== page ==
Last year, Brandy showed me her deviled eggs with ripe olive spiders on top. I knew at that time that I wanted to try this idea for Halloween this year. There is quite a bit of work in making these; Brandy said that her twin 11 year old daughters had helped her, so maybe this is a good project at the family level.
I tried to make them on Halloween morning for a party that afternoon, and got myself into a little bit of trouble without realizing it. The hard cooked eggs didn’t peel cleanly; pieces of egg white stuck to the shell causing pits in the egg whites. So after Halloween, I decided to review and research what I knew and didn’t know about making hard cooked eggs. What I learned is that you should not try to peel the eggs as soon as they are cool, but should wait for a couple hours, or even overnight. I guess the egg white shrinks a little and pulls away from the shell. As a result, I have updated my original article concerning deviled eggs-Green Eggs and Ham- Deviled Eggs– to reflect the need to wait longer between cooking and cooling the eggs, and shelling them. (I notice that I left the wait time down at 15 minutes, but I think that is still pushing it, and would go with a couple hours minimum).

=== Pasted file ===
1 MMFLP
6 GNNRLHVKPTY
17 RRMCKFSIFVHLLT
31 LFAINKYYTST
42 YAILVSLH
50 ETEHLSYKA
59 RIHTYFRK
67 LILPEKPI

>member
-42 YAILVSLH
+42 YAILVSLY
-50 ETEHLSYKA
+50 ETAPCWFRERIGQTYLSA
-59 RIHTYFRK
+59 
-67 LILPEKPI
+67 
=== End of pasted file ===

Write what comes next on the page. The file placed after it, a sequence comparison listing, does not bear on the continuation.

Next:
In the Green Eggs article, I suggest pushing the egg yolk mixture through a sieve to eliminate any tough pieces. I was going to try to skip that step, but when I saw what I had, I felt I had to sieve the mixture.
The spider is made by cutting a ripe olive in half length-wise, and then cutting one half into 6 legs; I used two cross cuts, and then cut each of those three pieces in half. You could go for 8 legs, but I felt the work of getting 6 small pieces on the deviled egg was enough. (There is one spider in the photo with 8 legs- second one in on the third row).
So plan a few spider eggs for next year. Between Spider Cookies, and Spider Eggs you have both an appetizer and a dessert for that Halloween party.